10 times Kangana Ranaut proved she is a real hero
It takes more than controversy, legal notices and accusations of black magic to bog down Kangana Ranaut. She is a tough and strong woman who is not afraid to show it. Listing quotes from her interviews when she proved that she is a real hero.bollywood Updated: May 05, 2016 15:02 IST
It takes more than controversy, legal notices and accusations of black magic to bog down Kangana Ranaut. She is a tough and strong woman who is not afraid to show it.
In interviews the Bollywood actor gave after receiving her third National Award for Tanu Weds Manu Returns, Kangana addressed her legal spat with Hrithik Roshan, the slut-shaming she has faced and the accusations of black magic levelled by Adhyayan Suman and his father Shekhar.
Here are some statements that prove that among so many leading actors, Kangana is a real hero.
On the Hrithik controversy…
The recent turn of events in my life have shocked me. It has been overwhelming and unsettling for me also. I was probably prepared for everything. But I wasn’t prepared for this. This has brought about a different side of our society. It is very hard to come to terms with this kind of suppression, this sort of name-calling, this kind of witch-hunt mentality in the 21st century.
Read: Kangana Ranaut should get National Award for her interview: Shekhar Suman
On the black magic accusations...
When they’re jealous of a woman’s success, the first thing she becomes is a daayan. If she’s crazily successful, she becomes a psychopath. If she’s sexually active, she becomes a whore. I’ve played a whore on screen, and my close interaction with prostitutes has allowed me to be extremely empathetic to them. So it doesn’t work on me. Witches - I love Shakespeare, and like any other artist, I’m also smitten by witches, or faeries, or demons, or Gods, or mysticism, or romanticism. It doesn’t scare me.
On her alleged mental illness
It doesn’t upset me, because I’m an artist and I’ve closely researched people who’ve dealt with mental illnesses, and I don’t find anything upsetting, gross, or degrading about fighting with a mental illness, which a certain portion of the media is trying to suggest - to humiliate a woman, you can use mental illness. It won’t work. I have played a schizophrenic, I’ve played a bipolar patient on screen… and I don’t see anything humiliating when they call me a psychopath, a bitch, or a whore.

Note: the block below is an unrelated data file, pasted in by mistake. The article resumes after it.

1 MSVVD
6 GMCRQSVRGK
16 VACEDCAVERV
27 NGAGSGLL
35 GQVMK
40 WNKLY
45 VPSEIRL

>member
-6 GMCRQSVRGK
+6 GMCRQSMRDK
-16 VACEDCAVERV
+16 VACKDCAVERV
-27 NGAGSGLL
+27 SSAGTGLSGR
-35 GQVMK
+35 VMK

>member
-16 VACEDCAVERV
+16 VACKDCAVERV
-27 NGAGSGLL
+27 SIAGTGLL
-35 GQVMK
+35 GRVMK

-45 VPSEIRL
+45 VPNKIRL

On feeding ‘impure blood’ to Adhyayan Suman
What about my menstrual blood? People in the country are discussing my periods. It’s not an appetiser or cocktail. Even to suggest that it is used for making food is not acceptable. What’s so gross about our period blood? Why do we need to tell our women that period blood is gross? If a man’s body fluid doesn’t cast a spell when it is consumed in any way, why should a woman’s body fluid do?
On being a feminist
That tag sits a little heavy on me. Right now, that tag seems a bit superficial on me. I haven’t done anything significant to deserve this. I wouldn’t want to pretend I’m doing something for the society when I’m not. The day I do, I’d take pride in that. I wouldn’t want to take credit for something I’m not intentionally doing.
On being accepted by Bollywood
Why should Bollywood accept me? I should accept Bollywood. I don’t care if Bollywood has accepted me. I don’t seek acceptance. I don’t need to live up to anybody’s expectations. I don’t feel bad about people don’t standing up for me. I never expected anyone to stand up for me. I’ve always stood up for my own self. Why should anyone else stand up for me?
On working with the Khans
In the beginning, I wanted to have a conventional, very easy route where I can work with big heroes and be a big heroine. Now I get a lot of offers to work with the Khans. When I wanted work, nobody was ready to work with me. Now that I’m my own hero on the sets, why should I work with other heroes?
And the clincher
Women can kill with success and sarcasm, why use hands? Sometimes you have bad days, but then you have cupcakes.
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